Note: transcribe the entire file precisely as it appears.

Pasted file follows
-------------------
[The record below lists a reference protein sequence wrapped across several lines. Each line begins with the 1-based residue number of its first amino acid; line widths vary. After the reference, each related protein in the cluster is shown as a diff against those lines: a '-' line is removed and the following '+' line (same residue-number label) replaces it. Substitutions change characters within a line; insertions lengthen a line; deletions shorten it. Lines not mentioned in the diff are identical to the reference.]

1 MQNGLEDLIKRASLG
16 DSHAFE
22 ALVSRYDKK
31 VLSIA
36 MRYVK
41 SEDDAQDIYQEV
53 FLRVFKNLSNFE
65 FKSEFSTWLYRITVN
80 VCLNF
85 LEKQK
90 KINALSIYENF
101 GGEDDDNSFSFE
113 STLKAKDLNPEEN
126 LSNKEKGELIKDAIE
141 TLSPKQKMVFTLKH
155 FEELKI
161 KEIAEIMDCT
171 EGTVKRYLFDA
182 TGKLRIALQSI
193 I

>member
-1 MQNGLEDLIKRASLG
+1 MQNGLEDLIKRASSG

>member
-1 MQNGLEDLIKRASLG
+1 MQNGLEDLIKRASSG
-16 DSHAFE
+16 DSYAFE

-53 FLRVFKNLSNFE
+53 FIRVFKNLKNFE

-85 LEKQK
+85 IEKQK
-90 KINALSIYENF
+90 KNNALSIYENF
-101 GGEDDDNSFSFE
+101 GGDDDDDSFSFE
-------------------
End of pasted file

[The record below lists a reference protein sequence wrapped across several lines. Each line begins with the 1-based residue number of its first amino acid; line widths vary. After the reference, each related protein in the cluster is shown as a diff against those lines: a '-' line is removed and the following '+' line (same residue-number label) replaces it. Substitutions change characters within a line; insertions lengthen a line; deletions shorten it. Lines not mentioned in the diff are identical to the reference.]

1 MQNGLEDLIKRASLG
16 DSHAFE
22 ALVSRYDKK
31 VLSIA
36 MRYVK
41 SEDDAQDIYQEV
53 FLRVFKNLSNFE
65 FKSEFSTWLYRITVN
80 VCLNF
85 LEKQK
90 KINALSIYENF
101 GGEDDDNSFSFE
113 STLKAKDLNPEEN
126 LSNKEKGELIKDAIE
141 TLSPKQKMVFTLKH
155 FEELKI
161 KEIAEIMDCT
171 EGTVKRYLFDA
182 TGKLRIALQSI
193 I

>member
-1 MQNGLEDLIKRASLG
+1 MQNGLEDLIKRASSG

>member
-1 MQNGLEDLIKRASLG
+1 MQNGLEDLIKRASSG
-16 DSHAFE
+16 DSYAFE

-53 FLRVFKNLSNFE
+53 FIRVFKNLKNFE

-85 LEKQK
+85 IEKQK
-90 KINALSIYENF
+90 KNNALSIYENF
-101 GGEDDDNSFSFE
+101 GGDDDDDSFSFE